In cohorts where genotypes were directly assessed (i.e., not imputed from GWAS data), missing genotypes were imputed in participants with four or fewer missing values using previously described methods [31]. Sensitivity analyses performed in the GLACIER and MDC cohorts (n = 39,000) showed that there was no material difference in the effect estimates when analyses were performed with or without imputed genotypes (data not shown), so here only results for the GRS using imputed values are presented. The GRS was normally distributed in all cohorts.

Statistical analysis

Statistical analyses were performed using the SAS software (SAS Institute, Cary, NC), R software (http://www.r-project.org/) and STATA (version 12, StataCorp, College Station, TX, USA). General linear models (GLM) were used to test the association of the GRS with BMI. Logistic regression was used to test genetic associations with obesity. All analyses were adjusted for age, age2, sex, study center (for multi-center studies), and physical activity (where appropriate), and we assumed additive effects of the alleles. Interaction tests for individual SNPs and the GRS with physical activity (for outcomes BMI or obesity) were performed by including a SNP (or GRS) × physical activity interaction term in the model, with the marginal effect terms also included. The genetic effect estimates for BMI were also calculated by strata of physical activity (i.e. inactive vs. combined active), as described above.

Meta-analysis

Meta-analyses were undertaken using the metan command in STATA (version 12, StataCorp, College Station, TX, USA). A summary interaction effect estimate was calculated for all 11 cohorts combined using meta-analysis weighted by cohort sample size to summarize the pairwise (SNP/GRS × physical activity) interaction coefficients and SE derived from each cohort. Meta-analyses were repeated using random and fixed effects models, but between-study heterogeneity was low (χ2 = 15.51, I2 = 3.3% and P-val = 0.415); thus, the results were not materially different to the weighted approach (data not shown), leading us to present only the weighted results here. Analysis of data from the InterAct Study, which includes multiple sub-cohorts, was conducted as described elsewhere [32]. The full InterAct Study includes two Swedish study centers in Malmö and Umeå, which overlap extensively with the GLACIER and MDC cohorts. Thus, these Swedish InterAct cohort samples were not included in the main analyses.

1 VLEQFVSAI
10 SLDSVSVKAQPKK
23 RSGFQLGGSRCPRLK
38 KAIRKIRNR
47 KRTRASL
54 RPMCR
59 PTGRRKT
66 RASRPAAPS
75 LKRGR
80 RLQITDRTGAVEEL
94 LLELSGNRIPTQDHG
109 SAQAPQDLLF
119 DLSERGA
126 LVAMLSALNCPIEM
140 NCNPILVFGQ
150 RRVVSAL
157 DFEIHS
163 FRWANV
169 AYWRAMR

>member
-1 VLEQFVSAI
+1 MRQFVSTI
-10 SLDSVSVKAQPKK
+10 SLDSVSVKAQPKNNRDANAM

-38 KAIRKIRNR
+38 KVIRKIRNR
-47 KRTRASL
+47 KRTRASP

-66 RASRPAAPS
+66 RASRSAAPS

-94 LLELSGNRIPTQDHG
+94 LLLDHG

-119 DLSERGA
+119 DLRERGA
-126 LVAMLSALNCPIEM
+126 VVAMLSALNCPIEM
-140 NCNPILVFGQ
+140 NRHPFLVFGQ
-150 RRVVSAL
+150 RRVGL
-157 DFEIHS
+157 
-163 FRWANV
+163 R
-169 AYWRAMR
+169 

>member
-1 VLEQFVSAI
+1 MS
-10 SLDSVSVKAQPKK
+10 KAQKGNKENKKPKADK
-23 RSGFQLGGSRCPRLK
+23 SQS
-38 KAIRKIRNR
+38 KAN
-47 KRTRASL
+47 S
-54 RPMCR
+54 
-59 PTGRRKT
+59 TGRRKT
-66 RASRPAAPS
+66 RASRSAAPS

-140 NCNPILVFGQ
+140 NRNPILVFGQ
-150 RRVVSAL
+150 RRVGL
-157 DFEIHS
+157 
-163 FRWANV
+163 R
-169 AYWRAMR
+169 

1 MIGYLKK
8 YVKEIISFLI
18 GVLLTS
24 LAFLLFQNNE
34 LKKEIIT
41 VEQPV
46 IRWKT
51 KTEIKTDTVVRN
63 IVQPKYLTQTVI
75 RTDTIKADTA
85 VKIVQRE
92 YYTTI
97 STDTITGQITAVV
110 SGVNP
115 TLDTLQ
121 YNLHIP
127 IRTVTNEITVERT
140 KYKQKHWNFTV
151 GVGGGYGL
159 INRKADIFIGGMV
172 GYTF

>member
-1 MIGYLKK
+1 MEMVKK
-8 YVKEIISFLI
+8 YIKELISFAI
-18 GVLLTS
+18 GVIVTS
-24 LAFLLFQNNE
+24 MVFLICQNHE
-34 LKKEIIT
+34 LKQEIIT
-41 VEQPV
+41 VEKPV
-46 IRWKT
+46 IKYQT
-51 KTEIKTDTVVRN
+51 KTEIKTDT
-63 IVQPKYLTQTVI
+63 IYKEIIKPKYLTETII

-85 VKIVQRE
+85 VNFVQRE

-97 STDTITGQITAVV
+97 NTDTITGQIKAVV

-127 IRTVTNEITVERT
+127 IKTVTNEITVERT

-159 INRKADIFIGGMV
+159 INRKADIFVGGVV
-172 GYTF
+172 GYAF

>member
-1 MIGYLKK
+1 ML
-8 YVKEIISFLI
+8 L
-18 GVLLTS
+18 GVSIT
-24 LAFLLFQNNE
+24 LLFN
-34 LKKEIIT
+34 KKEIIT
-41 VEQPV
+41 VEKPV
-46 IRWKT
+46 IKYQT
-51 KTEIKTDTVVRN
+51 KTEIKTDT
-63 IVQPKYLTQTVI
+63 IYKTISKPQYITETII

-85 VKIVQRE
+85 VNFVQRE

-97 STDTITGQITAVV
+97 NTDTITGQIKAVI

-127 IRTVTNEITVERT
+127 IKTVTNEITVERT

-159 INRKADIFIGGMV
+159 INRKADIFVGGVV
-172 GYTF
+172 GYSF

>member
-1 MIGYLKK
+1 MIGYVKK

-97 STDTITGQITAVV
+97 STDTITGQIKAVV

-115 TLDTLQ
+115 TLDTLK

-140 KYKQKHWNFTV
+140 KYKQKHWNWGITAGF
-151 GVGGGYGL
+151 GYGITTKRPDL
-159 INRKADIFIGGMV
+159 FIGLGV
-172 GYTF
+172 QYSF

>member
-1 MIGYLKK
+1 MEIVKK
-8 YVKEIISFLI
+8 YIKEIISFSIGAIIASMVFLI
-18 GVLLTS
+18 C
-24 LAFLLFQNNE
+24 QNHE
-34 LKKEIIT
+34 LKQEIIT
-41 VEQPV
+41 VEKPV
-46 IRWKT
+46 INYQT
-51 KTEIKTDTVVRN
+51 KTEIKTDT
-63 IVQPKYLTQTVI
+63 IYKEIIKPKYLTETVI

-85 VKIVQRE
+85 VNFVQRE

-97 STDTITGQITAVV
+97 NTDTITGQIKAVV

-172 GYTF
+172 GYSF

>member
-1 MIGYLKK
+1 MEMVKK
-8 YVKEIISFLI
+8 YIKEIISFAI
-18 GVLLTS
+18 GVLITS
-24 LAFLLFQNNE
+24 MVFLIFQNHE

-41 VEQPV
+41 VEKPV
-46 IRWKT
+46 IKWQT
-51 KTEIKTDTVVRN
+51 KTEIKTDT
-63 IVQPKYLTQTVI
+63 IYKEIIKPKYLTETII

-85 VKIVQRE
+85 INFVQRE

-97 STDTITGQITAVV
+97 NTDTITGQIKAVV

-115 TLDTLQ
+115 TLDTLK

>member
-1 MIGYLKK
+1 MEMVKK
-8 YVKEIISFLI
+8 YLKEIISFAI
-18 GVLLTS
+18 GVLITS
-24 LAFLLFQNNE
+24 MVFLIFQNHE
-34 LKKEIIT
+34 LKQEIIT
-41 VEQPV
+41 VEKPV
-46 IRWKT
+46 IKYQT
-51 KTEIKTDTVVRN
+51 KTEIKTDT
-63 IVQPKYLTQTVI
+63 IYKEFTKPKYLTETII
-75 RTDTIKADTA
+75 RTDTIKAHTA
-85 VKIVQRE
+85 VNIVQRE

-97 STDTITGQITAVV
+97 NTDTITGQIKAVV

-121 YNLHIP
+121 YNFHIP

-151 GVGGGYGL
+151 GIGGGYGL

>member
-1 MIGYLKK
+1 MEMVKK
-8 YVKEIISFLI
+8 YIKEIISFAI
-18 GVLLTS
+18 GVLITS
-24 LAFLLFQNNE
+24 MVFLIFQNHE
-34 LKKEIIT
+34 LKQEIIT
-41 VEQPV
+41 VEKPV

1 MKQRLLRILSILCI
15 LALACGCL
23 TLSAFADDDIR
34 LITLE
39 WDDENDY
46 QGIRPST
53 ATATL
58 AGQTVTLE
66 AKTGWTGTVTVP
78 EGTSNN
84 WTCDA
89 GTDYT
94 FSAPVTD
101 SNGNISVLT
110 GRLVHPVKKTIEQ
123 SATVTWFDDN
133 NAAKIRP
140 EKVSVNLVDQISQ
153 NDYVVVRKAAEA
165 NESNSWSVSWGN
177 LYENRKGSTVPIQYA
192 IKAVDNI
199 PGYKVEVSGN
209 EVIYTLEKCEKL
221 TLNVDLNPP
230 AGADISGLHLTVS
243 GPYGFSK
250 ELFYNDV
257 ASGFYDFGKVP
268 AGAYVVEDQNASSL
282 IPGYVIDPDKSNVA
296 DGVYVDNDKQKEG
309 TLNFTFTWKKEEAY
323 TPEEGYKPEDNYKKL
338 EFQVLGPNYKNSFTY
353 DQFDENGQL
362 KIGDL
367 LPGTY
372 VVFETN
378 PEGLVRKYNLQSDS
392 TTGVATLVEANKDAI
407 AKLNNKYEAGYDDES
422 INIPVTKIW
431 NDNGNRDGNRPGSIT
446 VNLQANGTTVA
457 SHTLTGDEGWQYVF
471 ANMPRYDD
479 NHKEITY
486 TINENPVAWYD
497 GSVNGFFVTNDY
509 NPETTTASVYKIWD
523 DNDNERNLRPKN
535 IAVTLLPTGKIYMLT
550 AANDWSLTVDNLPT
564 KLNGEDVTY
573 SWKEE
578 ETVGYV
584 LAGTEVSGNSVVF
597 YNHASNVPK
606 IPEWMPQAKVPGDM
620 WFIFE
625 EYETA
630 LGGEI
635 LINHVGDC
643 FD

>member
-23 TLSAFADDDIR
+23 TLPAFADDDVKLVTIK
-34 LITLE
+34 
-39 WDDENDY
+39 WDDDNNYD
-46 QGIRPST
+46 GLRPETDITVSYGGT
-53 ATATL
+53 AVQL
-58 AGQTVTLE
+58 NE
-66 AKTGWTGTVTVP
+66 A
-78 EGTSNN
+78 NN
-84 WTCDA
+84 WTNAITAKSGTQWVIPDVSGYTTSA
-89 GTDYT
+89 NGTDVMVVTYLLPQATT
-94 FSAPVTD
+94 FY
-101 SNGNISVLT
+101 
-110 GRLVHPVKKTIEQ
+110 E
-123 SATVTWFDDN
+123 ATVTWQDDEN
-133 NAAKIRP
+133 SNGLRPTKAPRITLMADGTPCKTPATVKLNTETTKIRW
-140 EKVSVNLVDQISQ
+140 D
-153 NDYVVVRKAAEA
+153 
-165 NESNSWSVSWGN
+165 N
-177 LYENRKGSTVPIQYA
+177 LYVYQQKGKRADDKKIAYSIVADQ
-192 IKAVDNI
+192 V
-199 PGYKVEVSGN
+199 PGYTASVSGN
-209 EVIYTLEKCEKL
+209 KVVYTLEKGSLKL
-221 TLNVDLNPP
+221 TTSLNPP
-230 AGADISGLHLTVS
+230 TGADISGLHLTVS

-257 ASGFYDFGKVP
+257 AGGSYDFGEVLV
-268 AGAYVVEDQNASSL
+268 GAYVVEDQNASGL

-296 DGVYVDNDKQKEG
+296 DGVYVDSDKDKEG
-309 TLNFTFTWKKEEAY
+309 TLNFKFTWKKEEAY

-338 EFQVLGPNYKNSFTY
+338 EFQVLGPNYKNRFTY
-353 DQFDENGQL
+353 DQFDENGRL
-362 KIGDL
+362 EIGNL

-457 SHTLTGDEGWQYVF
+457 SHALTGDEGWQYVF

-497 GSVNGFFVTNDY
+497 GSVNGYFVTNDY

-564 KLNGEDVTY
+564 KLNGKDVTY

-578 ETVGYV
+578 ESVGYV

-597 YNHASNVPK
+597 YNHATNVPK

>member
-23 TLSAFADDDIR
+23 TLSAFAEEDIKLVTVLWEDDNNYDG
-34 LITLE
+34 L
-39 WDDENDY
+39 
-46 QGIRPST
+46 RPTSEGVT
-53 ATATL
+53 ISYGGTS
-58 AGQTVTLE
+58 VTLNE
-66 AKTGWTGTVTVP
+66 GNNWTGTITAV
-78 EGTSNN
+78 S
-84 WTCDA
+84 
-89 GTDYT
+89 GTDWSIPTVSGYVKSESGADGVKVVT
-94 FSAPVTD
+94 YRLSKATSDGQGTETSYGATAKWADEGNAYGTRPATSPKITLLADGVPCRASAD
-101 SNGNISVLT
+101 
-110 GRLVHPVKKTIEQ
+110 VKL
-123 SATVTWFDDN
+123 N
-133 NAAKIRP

Statistical power

The code-generating program mlPowSim [33] was used to generate R code for simulations and power estimation with 1,000 iterations for each sample size simulation. In order to estimate power for different samples sizes, we simulated a 12 SNP GRS using a random normal distribution with mean (s.d.) 11.2 (2.2); physical activity was simulated using a binomial distribution assuming the population prevalence of physical inactivity was 30%, as estimated by Li et al. The approach (described in detail in the Supplementary Material S1) was used to simulate different scenarios for the predictor variables: i) with the GRS expressed as a continuous or dichotomized variable (Supplementary Figures S2a and S2b), ii) a range of frequencies for the binary physical activity variable and variances (σ2) (Figure S3, iii) a range of effect sizes for βGE (Supplementary Figures S2a and S2b), iv) a range of covariances between the two predictor variables (Figure S3), and v) a range of variances (σ2) for the population (Supplementary Table S5).

The main power calculations were performed using estimates obtained from Li et al [12]: a GRS marginal effect (βG) of 0.154 kg/m2 per GRS risk allele and a physical activity marginal effect (βE) of −0.313 kg/m2 (active vs. inactive), physical inactivity prevalence of 30%, and s.d of ±3.5. We assumed that the GRS and physical activity are not correlated and a two-sided critical alpha of 0.05 was used in the calculations. Although the interaction effect estimate (βGE) is not explicitly reported in Li et al's paper, we were able to estimate this from the GRS effect estimates reported in Table 2 of their paper (βGE∼−0.07) by approximating the difference of βG between the two combined activity categories (active vs. inactive). To accommodate imprecision in the estimation of βGE and the possibility that Li et al's study [12] was affected by the ‘winner's curse’ [18] and thus over-estimated the interaction effect size one could hope to observe in other cohorts, we show statistical power estimations for interaction effects ranging from −0.05 to −0.10 (Supplementary Figure S2a). We also simulated the GRS as a binary variable and compared power using this approach with one where the GRS is expressed on a continuum (Supplementary Figure S2b), as GRSs are often reported on the binary scale in genetic association studies.

Supporting Information

Figure S1.